1. You want to grow your retirement through generous contribution limits. The solo 401k (and all 401k’s) offers some of the most generous contribution limits of any retirement account.  The amount of your business income will be the true contribution limit but the solo 401k allows contribution limits of up to $53,000 for 2016 ($59,000 if you’re age 50+) whereas the IRA allows contribution limits of up to $5,500 for 2016 ($6,500 if you’re age 50+).  The SEP IRA is capped at $53,000 (no catch up contributions and no employee contributions are allowed).    Follow this link for more information on contribution limits.

  1. You want to make Roth contributions. If you’re a married couple filing jointly and your modified adjusted gross income is greater than $194,000, you cannot contribute to a Roth IRA.  A Roth 401k has no such income limitations.  A Roth 401k is a great way to grow a Roth account through contributions but remember Roth contributions are not tax deductible.

The end of the year will be here soon, so don’t delay!  I invite you to contact our office to discuss the timing of what type of account to setup, when to set it up, and how and when to make your contributions.

Estate Planning: Recent Questions from our Clients

October 1, 2016 Estate Planning, Real Estate, Retirement Planning Comments Off on Estate Planning: Recent Questions from our Clients

In my experience, estate planning is one of the most important, and simultaneously least understood, areas of the law. Perhaps this is because none of us ever see how our own estate plan (or lack thereof) plays out after we are gone. Maybe it’s because there’s just a certain amount of mystery associated with death. Or it might be because people just don’t want to deal with death or the consequences thereof. Whatever it is, there just seem to be a lot of myths and half-truths circulating around this area of the law, and when clients actually get started with their estate plans, they tend to have a lot of questions.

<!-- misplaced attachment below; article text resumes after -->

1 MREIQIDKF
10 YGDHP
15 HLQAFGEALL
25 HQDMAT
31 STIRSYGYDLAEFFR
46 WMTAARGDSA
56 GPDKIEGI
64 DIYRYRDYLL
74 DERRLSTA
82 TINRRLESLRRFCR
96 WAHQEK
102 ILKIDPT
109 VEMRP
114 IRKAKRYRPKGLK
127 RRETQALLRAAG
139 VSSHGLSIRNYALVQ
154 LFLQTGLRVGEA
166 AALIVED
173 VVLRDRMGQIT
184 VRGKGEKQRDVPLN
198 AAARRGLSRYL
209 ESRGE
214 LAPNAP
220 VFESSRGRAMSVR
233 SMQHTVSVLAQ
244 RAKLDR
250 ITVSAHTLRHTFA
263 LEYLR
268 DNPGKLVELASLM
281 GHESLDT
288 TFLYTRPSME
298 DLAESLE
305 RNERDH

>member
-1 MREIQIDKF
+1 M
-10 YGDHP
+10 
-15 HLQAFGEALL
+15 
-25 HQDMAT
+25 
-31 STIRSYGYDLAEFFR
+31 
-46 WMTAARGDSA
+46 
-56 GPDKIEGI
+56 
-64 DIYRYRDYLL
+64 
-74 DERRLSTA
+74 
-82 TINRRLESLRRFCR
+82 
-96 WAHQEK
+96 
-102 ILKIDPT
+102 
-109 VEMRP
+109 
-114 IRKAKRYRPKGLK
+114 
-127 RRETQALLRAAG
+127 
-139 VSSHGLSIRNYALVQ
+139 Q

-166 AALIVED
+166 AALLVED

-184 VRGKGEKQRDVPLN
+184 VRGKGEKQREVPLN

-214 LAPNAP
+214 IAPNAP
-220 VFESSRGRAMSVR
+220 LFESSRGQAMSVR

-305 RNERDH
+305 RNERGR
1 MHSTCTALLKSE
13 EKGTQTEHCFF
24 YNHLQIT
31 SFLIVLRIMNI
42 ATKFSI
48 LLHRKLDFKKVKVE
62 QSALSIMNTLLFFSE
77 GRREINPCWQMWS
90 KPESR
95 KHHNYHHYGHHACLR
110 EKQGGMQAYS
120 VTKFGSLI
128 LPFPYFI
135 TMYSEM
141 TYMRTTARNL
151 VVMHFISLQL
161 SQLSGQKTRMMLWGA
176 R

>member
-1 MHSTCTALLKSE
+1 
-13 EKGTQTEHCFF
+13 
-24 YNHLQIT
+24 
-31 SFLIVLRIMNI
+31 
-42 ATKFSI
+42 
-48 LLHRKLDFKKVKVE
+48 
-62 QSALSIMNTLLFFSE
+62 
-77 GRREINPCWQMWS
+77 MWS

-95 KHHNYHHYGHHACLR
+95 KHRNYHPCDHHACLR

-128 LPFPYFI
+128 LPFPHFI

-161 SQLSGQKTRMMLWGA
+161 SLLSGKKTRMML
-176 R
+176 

At KKOS, the first line of defense on many of those questions is our fantastic estate planning paralegal, Julie Deck. Julie and I came up with a list of some of the most frequently asked estate planning questions, and I will answer them below:

Do I need a will if I have a trust?

The answer to this is a pretty emphatic YES! In a comprehensive estate plan, the trust is definitely going to be the star player. The trust is where you name beneficiaries as divide up assets owned by the trust. If you have done your estate plan correctly, you have “funded” the trust with the vast majority of your assets – things like real estate, interests in LLC’s and corporations, bank and brokerage accounts, and beneficiary designations for retirement accounts and life insurance policies.

However, the trust only deals with assets it owns. If for some reason you fail to “fund” the trust with the correct assets, then your will kicks in to deal with these assets. When you have a trust, your will will essentially say “distribute my assets as my trust directs,” but having the will in place is crucial to make sure the decisions you make in your trust are honored. If you have a trust, but no will, and you die with assets titled in your own name, then those assets may end up being distributed according to your state’s intestacy laws – instead of how your trust directs.

The will is also where you designate a guardian for your minor children and/or adult children with special needs. This makes sense because the trust only deals with assets it owns – and it doesn’t own your kids! Making this guardian designation is an absolutely crucial step for parents. Without a will, the question of who will be your children’s guardian is left to the courts, and I have personally seen the bitterness that can ensue when in-laws fight over who is supposed to watch after the children left behind when parents die.

Can a beneficiary of my trust also be my Successor Trustee when I die?